I have taught and developed a wide range of modules in media and literary studies and as Programme Leader for BA Advertising, PR and Media have recently been involved in the redesign of the entire Communication and Culture Directorate curriculum. Specific modules I have designed and taught include: Media Studies: Advertising and PR in Context; Practices of Promotional Culture; Issues in Promotional Culture; Media for Advertising and Marketing; Marketing: PR and Promotion; Methods and Issues in Developing Research Projects. Literary Studies: Modes of Reading; Literature in the Modern World; Postcolonial Bodies; Film and Fiction of the Thatcher Years; Film and Fiction of the Blair Years; London: Diaspora and Difference; Early Twentieth Century Literature; Late Twentieth Century Literature; Writing the City. PhD supervision: Kerstin Mueller, The Revival of a City. Reimagining New Orleans through US Television and its Media Paratexts (October 2011 - present). Kerstin's was one of only three AHRC scholarships allocated for PhD research in cultural studies in 2011. I would welcome applications from any students interested in pursuing Doctoral study across my areas of expertise, especially postcolonial urban studies and world literature.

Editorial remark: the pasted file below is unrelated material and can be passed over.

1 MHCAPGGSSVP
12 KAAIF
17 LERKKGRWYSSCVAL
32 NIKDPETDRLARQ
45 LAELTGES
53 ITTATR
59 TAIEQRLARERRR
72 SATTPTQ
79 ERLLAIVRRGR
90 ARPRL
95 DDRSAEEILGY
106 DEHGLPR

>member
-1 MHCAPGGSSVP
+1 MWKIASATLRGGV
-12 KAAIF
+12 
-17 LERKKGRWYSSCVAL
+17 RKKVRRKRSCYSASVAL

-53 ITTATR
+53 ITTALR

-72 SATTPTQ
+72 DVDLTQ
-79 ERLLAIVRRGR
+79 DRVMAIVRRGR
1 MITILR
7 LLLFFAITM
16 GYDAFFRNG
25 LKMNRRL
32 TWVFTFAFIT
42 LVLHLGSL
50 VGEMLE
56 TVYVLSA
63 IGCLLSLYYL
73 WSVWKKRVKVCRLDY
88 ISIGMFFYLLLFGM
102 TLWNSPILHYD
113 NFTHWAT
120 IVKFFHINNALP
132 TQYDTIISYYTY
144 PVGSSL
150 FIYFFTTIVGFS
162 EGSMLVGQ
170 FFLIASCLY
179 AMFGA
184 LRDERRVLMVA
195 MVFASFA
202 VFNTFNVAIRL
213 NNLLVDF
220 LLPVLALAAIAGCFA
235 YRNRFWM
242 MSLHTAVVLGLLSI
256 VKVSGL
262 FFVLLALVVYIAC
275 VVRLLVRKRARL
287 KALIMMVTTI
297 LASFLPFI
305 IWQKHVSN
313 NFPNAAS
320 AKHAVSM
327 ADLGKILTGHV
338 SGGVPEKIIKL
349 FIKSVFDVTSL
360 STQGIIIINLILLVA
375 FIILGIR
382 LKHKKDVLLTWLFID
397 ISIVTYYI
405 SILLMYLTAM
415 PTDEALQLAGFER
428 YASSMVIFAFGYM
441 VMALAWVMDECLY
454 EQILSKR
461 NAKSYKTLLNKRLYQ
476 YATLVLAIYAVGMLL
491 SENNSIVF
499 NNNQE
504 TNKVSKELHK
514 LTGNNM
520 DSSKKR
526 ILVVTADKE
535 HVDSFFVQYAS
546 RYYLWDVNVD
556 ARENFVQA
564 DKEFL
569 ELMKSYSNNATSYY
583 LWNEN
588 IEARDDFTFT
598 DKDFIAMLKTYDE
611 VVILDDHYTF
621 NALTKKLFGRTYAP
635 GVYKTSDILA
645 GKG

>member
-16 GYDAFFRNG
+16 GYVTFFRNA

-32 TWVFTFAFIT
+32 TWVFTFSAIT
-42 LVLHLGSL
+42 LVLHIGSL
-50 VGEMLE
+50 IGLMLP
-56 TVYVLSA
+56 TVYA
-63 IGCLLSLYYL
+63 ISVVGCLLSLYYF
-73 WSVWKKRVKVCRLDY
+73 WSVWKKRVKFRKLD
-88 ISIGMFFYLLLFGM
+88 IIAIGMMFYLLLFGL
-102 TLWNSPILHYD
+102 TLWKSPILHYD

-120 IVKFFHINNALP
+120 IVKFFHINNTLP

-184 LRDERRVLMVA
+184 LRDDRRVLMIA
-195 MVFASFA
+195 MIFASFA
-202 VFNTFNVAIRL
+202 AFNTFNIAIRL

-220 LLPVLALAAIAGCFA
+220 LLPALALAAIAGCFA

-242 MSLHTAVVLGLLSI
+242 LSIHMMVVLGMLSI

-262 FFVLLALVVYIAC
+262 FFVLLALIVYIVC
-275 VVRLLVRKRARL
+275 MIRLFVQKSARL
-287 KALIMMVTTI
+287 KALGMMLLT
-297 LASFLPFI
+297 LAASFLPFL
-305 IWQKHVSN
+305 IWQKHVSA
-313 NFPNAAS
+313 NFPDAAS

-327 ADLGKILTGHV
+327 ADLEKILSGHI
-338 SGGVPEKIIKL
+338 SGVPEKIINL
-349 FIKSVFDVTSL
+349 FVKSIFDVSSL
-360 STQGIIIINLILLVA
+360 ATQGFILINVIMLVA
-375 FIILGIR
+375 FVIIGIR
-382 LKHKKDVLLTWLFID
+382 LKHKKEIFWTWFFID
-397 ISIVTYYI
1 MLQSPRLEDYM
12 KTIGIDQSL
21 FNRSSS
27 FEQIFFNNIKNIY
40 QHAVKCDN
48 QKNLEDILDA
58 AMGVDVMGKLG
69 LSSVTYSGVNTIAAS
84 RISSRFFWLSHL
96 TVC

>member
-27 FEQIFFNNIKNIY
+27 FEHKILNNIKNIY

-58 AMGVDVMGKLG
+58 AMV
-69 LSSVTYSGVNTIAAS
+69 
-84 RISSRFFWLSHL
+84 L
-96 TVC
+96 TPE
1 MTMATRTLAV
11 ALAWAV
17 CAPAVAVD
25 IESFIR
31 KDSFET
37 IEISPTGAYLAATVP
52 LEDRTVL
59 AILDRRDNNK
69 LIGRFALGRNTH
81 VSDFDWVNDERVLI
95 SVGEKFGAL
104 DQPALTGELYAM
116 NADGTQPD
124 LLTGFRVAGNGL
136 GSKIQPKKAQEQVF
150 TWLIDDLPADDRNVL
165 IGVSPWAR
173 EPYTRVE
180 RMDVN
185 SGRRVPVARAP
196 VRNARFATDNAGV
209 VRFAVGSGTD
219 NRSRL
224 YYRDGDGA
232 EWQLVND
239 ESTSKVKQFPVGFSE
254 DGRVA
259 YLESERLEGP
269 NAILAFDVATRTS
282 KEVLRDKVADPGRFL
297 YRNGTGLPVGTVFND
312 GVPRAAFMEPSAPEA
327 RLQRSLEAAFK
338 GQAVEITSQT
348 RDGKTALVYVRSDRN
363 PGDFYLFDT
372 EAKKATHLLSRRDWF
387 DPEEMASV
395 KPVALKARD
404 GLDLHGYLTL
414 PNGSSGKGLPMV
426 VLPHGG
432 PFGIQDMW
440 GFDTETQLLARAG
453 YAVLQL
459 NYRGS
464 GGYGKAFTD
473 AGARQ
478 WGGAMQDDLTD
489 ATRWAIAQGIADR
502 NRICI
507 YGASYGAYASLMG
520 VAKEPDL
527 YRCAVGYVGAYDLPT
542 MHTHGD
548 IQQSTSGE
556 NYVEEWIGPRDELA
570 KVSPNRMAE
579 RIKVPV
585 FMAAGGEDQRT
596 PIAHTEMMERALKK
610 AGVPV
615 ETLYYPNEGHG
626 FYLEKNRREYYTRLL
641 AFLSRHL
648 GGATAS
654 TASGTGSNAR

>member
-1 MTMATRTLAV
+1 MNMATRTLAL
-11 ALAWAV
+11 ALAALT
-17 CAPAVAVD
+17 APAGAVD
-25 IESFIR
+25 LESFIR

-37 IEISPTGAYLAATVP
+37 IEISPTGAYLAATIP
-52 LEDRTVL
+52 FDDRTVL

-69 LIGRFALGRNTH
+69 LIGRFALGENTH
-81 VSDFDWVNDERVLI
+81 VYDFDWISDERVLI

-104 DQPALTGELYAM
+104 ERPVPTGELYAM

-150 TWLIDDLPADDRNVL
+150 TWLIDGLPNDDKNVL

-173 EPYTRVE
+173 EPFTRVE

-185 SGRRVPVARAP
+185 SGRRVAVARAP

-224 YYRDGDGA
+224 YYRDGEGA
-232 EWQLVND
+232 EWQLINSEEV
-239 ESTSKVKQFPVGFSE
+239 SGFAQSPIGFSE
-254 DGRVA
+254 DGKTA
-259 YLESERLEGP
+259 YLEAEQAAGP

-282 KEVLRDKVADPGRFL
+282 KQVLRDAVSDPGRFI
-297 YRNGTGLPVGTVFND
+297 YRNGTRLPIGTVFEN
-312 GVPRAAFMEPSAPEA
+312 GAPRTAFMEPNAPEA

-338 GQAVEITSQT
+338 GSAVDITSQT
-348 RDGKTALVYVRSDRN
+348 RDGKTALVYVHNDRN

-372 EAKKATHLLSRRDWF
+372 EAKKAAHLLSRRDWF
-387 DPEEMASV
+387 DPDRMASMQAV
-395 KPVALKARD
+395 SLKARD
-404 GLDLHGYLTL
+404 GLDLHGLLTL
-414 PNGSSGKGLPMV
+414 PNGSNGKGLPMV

My current research project aims at understanding and critiquing the spectacular (re)emergence of ‘world literature’ in the Anglo-American academy. I have a number of articles in preparation on the subject, paying particular attention to the writing and reception of ‘minor’ writers from southern Africa across: Charles Mungoshi, Brian Chikwava and Ivan Vladislavić. Alongside Mike Niblett (University of Warwick) and Sharae Deckard (University College Dublin) I convene the ‘Spectres of World Literature’ research network and organised the symposium ‘Ghosts, Mediums, Materialities: Reading, Writing and Reception in World Literature’ (2010), the conference ‘Spectres of World Literature’ (2011) and edited the Journal of Postcolonial Writing special edition ‘Postcolonial Studies and World Literature’ (December 2012). My work on the 'problem' of world literature has developed out of more specific interests in postcolonial literary and cultural studies, in particular the representation of land and landscape in southern African writing; the aesthetics of postcolonial urbanism; and the rise and fall of ‘multiculturalism’ in recent British film and fiction. Outputs form these projects include a monograph, Land and Nationalism in Fictions from Southern Africa (Routledge, 2009), as well as articles and book chapters that explore: gender and abjection in Zimbabwean fiction; migration and mobility in representations of Johannesburg; Ivan Vladislavić’s writings on art and the postcolonial city; the representation of the southern African ecosystem in Nadine Gordimer’s recent fiction; a number of contributions in the Oxford Companion to Black British History; the global city as a purgatorial space in Stephen Frears’s film Dirty Pretty Things; Gautam Malkani’s Londonstani and the ‘marketing multiculturalism’ debate; the relationship between branding and cultural identity in Britain after Thatcher and New Labour.